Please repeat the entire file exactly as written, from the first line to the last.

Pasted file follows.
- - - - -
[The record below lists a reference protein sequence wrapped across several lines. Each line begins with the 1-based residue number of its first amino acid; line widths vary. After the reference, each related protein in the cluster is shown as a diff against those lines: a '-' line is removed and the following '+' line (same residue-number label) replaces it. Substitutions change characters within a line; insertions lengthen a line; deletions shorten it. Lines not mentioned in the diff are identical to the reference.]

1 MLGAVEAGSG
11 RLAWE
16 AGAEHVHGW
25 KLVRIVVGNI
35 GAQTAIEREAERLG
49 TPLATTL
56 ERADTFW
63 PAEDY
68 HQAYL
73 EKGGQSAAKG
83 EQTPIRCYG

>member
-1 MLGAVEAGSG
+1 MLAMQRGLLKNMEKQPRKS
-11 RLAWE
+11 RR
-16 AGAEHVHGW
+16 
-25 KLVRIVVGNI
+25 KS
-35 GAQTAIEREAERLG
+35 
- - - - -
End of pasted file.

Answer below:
[The record below lists a reference protein sequence wrapped across several lines. Each line begins with the 1-based residue number of its first amino acid; line widths vary. After the reference, each related protein in the cluster is shown as a diff against those lines: a '-' line is removed and the following '+' line (same residue-number label) replaces it. Substitutions change characters within a line; insertions lengthen a line; deletions shorten it. Lines not mentioned in the diff are identical to the reference.]

1 MLGAVEAGSG
11 RLAWE
16 AGAEHVHGW
25 KLVRIVVGNI
35 GAQTAIEREAERLG
49 TPLATTL
56 ERADTFW
63 PAEDY
68 HQAYL
73 EKGGQSAAKG
83 EQTPIRCYG

>member
-1 MLGAVEAGSG
+1 MLAMQRGLLKNMEKQPRKS
-11 RLAWE
+11 RR
-16 AGAEHVHGW
+16 
-25 KLVRIVVGNI
+25 KS
-35 GAQTAIEREAERLG
+35 